RICHMOND, Va. -Thousands of low-wage workers from across the country convened here the weekend of August 12 – 13 for the first ever national meeting of the Fight for $15 movement. Gathering in the old capital of the Confederacy, they put together an independent political platform for the 99 percent – the “Richmond Resolution.”
They simultaneously made clear their intention to hold every politician responsible for upholding the demands of the people’s movements – both during the election and beyond. They set September 12th as the date for the next nationwide fast food walkout.
The Fight for $15 movement is one that has grown rapidly in the recent period. In the years following the financial collapse of 2008, many politicians congratulated themselves for a supposedly recovering economy and a declining unemployment rate. The largest corporations again enjoyed huge profits, but nearly three-fifths of the jobs that returned in those first years were low-wage jobs. This was the impetus for the Fight for $15 movement, inaugurated bya national strike on November 29, 2012.
The surge in low wage jobs occurred mostly in food services and retail industries. As the second-largest private employer in the world, McDonald’s became a primary target for the initial campaign, but fast food workers are not the only ones fighting back. Homecare, healthcare, childcare, and nursing home workers, janitors, nail salon workers, airport workers, adjunct faculty, truck drivers, grocery store workers, wireless workers, and security officers are all a part of the movement.
The reality facing low-wage workers
Rolanda McMillan, a McDonald’s worker in Richmond, was one of the first to address the meeting. “I have been working in fast food for about 10 years. I get up around 4:30 in the morning, and try to catch the bus by 5:30 to be at work by 6. My car is down and I can’t pay my rent, pay the bills, fix the car, or get the gas. No matter your race, the majority of us are struggling.”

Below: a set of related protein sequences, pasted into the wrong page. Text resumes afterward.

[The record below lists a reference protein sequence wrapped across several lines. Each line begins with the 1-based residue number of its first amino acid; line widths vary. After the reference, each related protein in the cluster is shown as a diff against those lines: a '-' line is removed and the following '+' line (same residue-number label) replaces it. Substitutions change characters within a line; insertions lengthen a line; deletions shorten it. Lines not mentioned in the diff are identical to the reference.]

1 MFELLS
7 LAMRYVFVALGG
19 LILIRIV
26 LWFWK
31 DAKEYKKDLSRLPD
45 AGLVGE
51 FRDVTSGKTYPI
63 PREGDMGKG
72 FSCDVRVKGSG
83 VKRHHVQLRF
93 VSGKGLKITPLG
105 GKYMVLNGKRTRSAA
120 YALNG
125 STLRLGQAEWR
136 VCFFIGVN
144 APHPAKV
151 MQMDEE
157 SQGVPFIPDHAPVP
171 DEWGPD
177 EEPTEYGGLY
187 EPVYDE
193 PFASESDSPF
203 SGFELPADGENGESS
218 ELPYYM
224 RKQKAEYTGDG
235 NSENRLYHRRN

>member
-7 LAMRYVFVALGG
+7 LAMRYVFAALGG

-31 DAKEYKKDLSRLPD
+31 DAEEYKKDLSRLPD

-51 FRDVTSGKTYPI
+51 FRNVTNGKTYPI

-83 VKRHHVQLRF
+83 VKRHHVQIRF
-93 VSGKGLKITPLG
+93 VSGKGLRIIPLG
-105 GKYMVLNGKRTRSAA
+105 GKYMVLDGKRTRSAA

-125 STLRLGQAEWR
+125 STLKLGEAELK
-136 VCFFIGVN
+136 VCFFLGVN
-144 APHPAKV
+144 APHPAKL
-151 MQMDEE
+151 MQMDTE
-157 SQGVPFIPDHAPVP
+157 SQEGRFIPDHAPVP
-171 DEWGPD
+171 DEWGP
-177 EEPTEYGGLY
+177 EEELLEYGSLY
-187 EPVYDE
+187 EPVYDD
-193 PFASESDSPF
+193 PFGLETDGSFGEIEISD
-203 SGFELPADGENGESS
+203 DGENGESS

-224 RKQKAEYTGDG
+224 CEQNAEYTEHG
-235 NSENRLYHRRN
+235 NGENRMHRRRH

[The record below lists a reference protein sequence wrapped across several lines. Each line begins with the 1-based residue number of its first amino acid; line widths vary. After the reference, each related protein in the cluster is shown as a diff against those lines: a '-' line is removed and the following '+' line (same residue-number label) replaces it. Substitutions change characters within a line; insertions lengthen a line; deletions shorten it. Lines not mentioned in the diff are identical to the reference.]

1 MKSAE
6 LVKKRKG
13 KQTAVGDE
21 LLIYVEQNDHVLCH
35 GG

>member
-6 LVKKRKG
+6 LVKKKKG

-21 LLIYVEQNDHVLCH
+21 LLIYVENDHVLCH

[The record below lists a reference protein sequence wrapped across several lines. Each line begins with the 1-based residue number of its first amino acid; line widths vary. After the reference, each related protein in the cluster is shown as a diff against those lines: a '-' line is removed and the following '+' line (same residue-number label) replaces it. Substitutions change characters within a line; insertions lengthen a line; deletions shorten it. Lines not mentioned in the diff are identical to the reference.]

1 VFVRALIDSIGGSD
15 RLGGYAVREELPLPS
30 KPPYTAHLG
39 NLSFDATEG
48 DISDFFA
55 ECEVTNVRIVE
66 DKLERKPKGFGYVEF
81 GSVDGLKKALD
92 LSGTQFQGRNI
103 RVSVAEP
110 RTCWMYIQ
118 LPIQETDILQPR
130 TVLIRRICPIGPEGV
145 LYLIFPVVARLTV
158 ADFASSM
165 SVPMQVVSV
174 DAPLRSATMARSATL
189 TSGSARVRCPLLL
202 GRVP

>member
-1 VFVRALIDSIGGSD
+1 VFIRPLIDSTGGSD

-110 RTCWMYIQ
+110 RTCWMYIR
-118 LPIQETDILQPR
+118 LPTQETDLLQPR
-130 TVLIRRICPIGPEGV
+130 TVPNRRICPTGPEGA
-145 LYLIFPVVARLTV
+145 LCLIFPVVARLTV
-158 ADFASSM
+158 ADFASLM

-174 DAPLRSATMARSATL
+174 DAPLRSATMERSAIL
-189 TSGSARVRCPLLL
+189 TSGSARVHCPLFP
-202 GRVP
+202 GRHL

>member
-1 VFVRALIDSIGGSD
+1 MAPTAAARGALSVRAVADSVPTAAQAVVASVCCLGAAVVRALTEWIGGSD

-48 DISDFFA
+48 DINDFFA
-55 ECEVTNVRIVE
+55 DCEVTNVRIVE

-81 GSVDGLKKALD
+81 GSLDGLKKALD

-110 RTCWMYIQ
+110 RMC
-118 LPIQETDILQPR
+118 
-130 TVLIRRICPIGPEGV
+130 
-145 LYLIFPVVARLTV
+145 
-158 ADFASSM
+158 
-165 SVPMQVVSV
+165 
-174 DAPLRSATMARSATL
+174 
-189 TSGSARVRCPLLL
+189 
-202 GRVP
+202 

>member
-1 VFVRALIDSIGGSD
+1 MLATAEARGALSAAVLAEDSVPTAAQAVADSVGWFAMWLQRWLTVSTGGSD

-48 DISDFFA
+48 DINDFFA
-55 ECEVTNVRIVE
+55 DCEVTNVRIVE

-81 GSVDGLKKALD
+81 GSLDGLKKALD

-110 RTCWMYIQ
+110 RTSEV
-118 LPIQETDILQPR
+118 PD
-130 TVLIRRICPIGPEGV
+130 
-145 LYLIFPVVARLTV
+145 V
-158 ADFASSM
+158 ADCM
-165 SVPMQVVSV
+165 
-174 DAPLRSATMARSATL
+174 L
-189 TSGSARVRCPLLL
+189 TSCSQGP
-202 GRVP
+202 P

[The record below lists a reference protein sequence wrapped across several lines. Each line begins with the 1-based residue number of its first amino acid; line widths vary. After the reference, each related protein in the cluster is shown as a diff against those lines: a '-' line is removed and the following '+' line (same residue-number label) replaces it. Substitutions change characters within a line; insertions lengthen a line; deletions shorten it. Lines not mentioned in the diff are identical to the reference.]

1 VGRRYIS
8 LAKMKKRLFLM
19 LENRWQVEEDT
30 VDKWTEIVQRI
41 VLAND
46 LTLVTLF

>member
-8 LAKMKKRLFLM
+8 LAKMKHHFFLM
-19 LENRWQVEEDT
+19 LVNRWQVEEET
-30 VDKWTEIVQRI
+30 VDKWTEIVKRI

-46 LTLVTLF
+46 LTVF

McMillan spoke of how the better-paying jobs of the past could support a family, unlike many of the service industry jobs of today. “My Dad was able to take care of my whole family all by himself. We had a house; we had a car; and we had food on the table. Here I am with a college education, and I cannot support myself. It makes me afraid for myself, my children, and my children’s children.”
Antoine Adams, a fast food worker from Birmingham, put the matter in simple terms: “They say a man don’t work, a man don’t eat. But we work and we still don’t eat.”
Lauralyn Clark, a homecare worker in Richmond, spoke of the symbolism of the Fight for $15 movement choosing to meet in her city. “We’re here today,” she said, “because this is the former capital of the Confederacy. As a Black woman, we always did the grunt work for low wages. White babies drank from our breast, but we couldn’t drink from their fountains. White families relied on us to care for their elderly parents, but we couldn’t ride the bus with them. We cleaned their schools, but our children couldn’t attend. We cooked their food, but we couldn’t sit at their table. We want to live in a country where we can earn a living wage, pay our bills, feed our children, and save for retirement.”
Many of the country’s largest unions, including SEIU, UAW, the Teamsters, UFCW, and the CWA, supported the event in coalition with community partners. Nearly every state in the country was represented, with each delegation showcasing their local Fight for $15 contingent.
Bringing together many movements
A $15 per hour minimum wage and the right to join a union without retaliation from employers have been at the heart of the #Fightfor15 movement from its start. But inseparable from these concrete demands, the movement also made clear in Richmond its commitment to the fight for racial justice and against police brutality.